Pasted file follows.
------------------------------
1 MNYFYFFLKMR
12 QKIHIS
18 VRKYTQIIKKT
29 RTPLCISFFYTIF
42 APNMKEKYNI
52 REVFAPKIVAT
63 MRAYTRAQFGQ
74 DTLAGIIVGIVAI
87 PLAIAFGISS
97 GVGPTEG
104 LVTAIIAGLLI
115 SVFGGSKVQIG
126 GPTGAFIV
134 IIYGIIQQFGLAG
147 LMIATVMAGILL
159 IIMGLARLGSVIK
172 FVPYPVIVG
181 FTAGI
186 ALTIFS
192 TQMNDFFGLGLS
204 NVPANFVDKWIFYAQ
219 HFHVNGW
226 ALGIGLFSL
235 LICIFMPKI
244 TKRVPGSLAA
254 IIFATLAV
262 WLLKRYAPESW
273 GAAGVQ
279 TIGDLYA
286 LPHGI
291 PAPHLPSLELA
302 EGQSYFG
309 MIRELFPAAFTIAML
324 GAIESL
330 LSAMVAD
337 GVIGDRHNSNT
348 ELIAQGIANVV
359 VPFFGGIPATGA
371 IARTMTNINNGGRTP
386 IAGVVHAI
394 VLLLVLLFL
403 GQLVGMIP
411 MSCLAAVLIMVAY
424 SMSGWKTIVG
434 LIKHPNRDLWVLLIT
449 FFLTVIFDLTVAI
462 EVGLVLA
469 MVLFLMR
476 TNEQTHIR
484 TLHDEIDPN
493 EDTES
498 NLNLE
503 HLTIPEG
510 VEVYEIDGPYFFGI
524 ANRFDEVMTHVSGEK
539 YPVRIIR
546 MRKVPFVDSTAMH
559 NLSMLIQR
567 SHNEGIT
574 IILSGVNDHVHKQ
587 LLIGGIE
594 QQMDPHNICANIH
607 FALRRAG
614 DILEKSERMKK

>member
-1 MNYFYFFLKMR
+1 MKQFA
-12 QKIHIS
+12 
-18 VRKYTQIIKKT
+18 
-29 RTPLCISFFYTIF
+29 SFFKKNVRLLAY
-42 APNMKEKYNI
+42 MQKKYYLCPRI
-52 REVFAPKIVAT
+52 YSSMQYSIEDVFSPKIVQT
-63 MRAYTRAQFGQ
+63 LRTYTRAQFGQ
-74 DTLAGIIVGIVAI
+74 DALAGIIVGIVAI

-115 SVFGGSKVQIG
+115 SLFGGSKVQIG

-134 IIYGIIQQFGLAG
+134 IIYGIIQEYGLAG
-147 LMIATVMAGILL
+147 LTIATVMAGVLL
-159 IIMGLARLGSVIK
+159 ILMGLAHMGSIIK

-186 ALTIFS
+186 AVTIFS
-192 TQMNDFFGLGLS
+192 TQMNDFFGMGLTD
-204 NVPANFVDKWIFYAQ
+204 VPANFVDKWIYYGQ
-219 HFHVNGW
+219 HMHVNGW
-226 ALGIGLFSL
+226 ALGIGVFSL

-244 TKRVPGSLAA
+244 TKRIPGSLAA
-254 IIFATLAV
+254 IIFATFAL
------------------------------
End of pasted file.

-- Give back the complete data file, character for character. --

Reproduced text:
1 MNYFYFFLKMR
12 QKIHIS
18 VRKYTQIIKKT
29 RTPLCISFFYTIF
42 APNMKEKYNI
52 REVFAPKIVAT
63 MRAYTRAQFGQ
74 DTLAGIIVGIVAI
87 PLAIAFGISS
97 GVGPTEG
104 LVTAIIAGLLI
115 SVFGGSKVQIG
126 GPTGAFIV
134 IIYGIIQQFGLAG
147 LMIATVMAGILL
159 IIMGLARLGSVIK
172 FVPYPVIVG
181 FTAGI
186 ALTIFS
192 TQMNDFFGLGLS
204 NVPANFVDKWIFYAQ
219 HFHVNGW
226 ALGIGLFSL
235 LICIFMPKI
244 TKRVPGSLAA
254 IIFATLAV
262 WLLKRYAPESW
273 GAAGVQ
279 TIGDLYA
286 LPHGI
291 PAPHLPSLELA
302 EGQSYFG
309 MIRELFPAAFTIAML
324 GAIESL
330 LSAMVAD
337 GVIGDRHNSNT
348 ELIAQGIANVV
359 VPFFGGIPATGA
371 IARTMTNINNGGRTP
386 IAGVVHAI
394 VLLLVLLFL
403 GQLVGMIP
411 MSCLAAVLIMVAY
424 SMSGWKTIVG
434 LIKHPNRDLWVLLIT
449 FFLTVIFDLTVAI
462 EVGLVLA
469 MVLFLMR
476 TNEQTHIR
484 TLHDEIDPN
493 EDTES
498 NLNLE
503 HLTIPEG
510 VEVYEIDGPYFFGI
524 ANRFDEVMTHVSGEK
539 YPVRIIR
546 MRKVPFVDSTAMH
559 NLSMLIQR
567 SHNEGIT
574 IILSGVNDHVHKQ
587 LLIGGIE
594 QQMDPHNICANIH
607 FALRRAG
614 DILEKSERMKK

>member
-1 MNYFYFFLKMR
+1 MKQFA
-12 QKIHIS
+12 
-18 VRKYTQIIKKT
+18 
-29 RTPLCISFFYTIF
+29 SFFKKNVRLLAY
-42 APNMKEKYNI
+42 MQKKYYLCPRI
-52 REVFAPKIVAT
+52 YSSMQYSIEDVFSPKIVQT
-63 MRAYTRAQFGQ
+63 LRTYTRAQFGQ
-74 DTLAGIIVGIVAI
+74 DALAGIIVGIVAI

-115 SVFGGSKVQIG
+115 SLFGGSKVQIG

-134 IIYGIIQQFGLAG
+134 IIYGIIQEYGLAG
-147 LMIATVMAGILL
+147 LTIATVMAGVLL
-159 IIMGLARLGSVIK
+159 ILMGLAHMGSIIK

-186 ALTIFS
+186 AVTIFS
-192 TQMNDFFGLGLS
+192 TQMNDFFGMGLTD
-204 NVPANFVDKWIFYAQ
+204 VPANFVDKWIYYGQ
-219 HFHVNGW
+219 HMHVNGW
-226 ALGIGLFSL
+226 ALGIGVFSL

-244 TKRVPGSLAA
+244 TKRIPGSLAA
-254 IIFATLAV
+254 IIFATFAL